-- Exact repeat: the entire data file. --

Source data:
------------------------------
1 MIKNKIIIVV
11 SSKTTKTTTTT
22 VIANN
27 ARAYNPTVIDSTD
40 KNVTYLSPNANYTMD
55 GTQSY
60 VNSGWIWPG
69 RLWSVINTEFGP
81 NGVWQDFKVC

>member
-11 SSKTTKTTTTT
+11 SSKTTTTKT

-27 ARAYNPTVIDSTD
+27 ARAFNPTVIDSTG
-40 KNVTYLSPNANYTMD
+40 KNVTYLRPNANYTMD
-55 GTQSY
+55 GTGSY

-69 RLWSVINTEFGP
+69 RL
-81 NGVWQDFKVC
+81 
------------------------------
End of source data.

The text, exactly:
1 MIKNKIIIVV
11 SSKTTKTTTTT
22 VIANN
27 ARAYNPTVIDSTD
40 KNVTYLSPNANYTMD
55 GTQSY
60 VNSGWIWPG
69 RLWSVINTEFGP
81 NGVWQDFKVC

>member
-11 SSKTTKTTTTT
+11 SSKTTTTKT

-27 ARAYNPTVIDSTD
+27 ARAFNPTVIDSTG
-40 KNVTYLSPNANYTMD
+40 KNVTYLRPNANYTMD
-55 GTQSY
+55 GTGSY

-69 RLWSVINTEFGP
+69 RL
-81 NGVWQDFKVC
+81 